Saturday, September 25, 2010

Review: Alex Gibney's "Enron" Documentary Still Riveting

TRASH IN MY EYE No. 19 (of 2006) by Leroy Douresseaux

Enron: The Smartest Guys in the Room (2005)
Running time: 109 minutes (1 hour, 49 minutes)
MPAA – R for language and some nudity
DIRECTOR: Alex Gibney
WRITER: Alex Gibney (based upon the book, The Smartest Guys in the Room: The Amazing Rise and Scandalous Fall of Enron by Bethany McLean and Peter Elkind)
PRODUCERS: Jason Kliot, Susan Motamed, and Alex Gibney
EDITOR: Alison Ellwood
Academy Award nominee


Starring: Peter Coyote (narrator), Bethany McLean, Peter Elkind Gray Davis, Mike Muckleroy, Amanda Martin-Brock, Ken Lay, Jeff Skilling, and Andrew Fastow

Enron: The Smartest Guys in the Room is director Alex Gibney’s documentary and adaptation of Bethany McLean and Peter Elkin’s book about energy trading company Enron, The Smartest Guys in the Room: The Amazing Rise and Scandalous Fall of Enron. The film takes a behind-the-scenes look at Enron, from its auspicious beginnings and meteoric rise to its shocking fall into bankruptcy.

By the turn of the century, Enron was the seventh largest corporation in America, but the company was built on fraudulent accounting and phantom profits. By the time the company died, its top executives had milked the company for over a billion dollars in personal income, while investors, retirees, and employees lost everything including retirement benefits and 401k’s. Enron the film has the usual blend of archival, video, and news footage one would expect of a documentary. It also has interviews and a wealth of information from documents and insiders including former executives and employees of the company. The film even includes an interview with former California Governor Gray Davis who took the fall for the mess a few energy companies, Enron in particular, made of the state’s electrical supply earlier this decade.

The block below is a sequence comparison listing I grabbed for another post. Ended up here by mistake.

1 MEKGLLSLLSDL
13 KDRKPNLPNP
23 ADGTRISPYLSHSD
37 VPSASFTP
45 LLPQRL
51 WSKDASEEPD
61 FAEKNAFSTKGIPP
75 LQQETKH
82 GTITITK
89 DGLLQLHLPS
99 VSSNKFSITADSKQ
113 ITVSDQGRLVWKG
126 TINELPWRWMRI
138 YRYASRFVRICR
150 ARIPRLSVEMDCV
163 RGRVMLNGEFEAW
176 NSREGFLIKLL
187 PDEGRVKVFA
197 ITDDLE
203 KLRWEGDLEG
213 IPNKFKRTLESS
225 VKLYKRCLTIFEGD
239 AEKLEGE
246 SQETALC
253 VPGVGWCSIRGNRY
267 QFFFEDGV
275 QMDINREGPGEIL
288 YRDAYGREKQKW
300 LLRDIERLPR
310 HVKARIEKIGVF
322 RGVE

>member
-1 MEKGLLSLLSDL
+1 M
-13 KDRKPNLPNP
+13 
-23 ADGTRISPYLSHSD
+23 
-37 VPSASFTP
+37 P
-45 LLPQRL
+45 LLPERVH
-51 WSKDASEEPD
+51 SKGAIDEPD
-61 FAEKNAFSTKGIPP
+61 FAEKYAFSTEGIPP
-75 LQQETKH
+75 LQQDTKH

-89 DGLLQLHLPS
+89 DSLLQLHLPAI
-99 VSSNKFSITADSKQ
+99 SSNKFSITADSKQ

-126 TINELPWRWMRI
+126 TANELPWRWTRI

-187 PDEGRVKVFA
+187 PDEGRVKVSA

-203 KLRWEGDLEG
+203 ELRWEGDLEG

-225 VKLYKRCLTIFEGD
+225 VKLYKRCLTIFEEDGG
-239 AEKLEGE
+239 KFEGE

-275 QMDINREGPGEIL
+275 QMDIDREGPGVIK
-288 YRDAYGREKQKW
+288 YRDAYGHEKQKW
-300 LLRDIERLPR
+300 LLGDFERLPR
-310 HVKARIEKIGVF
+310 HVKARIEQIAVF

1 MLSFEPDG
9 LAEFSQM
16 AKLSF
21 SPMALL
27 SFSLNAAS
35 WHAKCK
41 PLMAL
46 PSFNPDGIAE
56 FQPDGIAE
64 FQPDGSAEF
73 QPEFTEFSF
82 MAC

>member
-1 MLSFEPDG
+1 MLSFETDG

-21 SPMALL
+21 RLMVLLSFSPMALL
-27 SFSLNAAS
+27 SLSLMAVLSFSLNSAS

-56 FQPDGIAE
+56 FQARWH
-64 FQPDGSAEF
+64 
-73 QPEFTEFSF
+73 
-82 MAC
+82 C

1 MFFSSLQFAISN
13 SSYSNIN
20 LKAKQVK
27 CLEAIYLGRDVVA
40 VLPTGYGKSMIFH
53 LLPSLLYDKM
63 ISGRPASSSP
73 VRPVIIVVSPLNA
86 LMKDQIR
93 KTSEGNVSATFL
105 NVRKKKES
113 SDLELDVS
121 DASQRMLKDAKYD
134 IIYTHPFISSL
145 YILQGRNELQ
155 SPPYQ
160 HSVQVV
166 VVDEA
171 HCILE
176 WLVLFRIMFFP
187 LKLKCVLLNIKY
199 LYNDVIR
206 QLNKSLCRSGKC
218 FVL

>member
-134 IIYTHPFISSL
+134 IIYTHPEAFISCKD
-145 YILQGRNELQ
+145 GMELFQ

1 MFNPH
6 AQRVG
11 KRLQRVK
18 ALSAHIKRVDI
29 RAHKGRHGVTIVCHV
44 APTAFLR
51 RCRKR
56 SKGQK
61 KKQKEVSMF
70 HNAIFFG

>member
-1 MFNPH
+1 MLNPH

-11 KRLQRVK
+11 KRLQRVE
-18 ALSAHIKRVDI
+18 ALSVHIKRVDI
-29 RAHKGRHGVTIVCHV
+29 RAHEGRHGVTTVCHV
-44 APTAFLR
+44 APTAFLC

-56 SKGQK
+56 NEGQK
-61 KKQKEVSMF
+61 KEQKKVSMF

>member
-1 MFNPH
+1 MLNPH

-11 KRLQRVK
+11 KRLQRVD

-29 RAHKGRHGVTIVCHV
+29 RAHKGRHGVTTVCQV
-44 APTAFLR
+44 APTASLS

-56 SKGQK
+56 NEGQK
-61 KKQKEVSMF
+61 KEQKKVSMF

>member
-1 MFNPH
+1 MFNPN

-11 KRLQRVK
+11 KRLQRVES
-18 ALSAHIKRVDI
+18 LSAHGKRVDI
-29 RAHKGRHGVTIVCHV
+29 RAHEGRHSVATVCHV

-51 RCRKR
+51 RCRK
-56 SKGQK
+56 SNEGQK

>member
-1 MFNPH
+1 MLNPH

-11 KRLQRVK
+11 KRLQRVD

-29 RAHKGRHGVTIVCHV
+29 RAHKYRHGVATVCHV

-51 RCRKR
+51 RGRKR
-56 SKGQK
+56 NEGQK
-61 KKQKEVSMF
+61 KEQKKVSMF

The film is a riveting and fascinating documentary, and though it may seem like a left-leaning political movie (and it does take swipes at the Bush Administration), Enron: The Smartest Guys in the Room is a crime story about a business climate in which corporate executives not only steal money and commit fraud, but it is also about people whose greed seems to know no limits. The film does have a few weaknesses, which keeps it from being a truly great documentary. First it’s not long enough to cover the complicated mess that was Enron. Secondly, Gibney needed to slow down and explain in simple terms complicated accounting and business practices and explain exactly what products Enron sold or what services it provided. Thirdly, the film is too much geared towards people already very familiar with the Enron story.

But for people who already know what’s going on, this is good stuff that will leave you wanting more – much more. Gibney smartly interviews so many people intimately involved with Enron at one point or another in the film, and the interviews with former Enron traders and other employees make this film more than just some documentary. It is a vital American movie.

8 of 10

Friday, January 27, 2006

2006 Academy Awards: 1 nomination: “Best Documentary, Features” (Alex Gibney and Jason Kliot)


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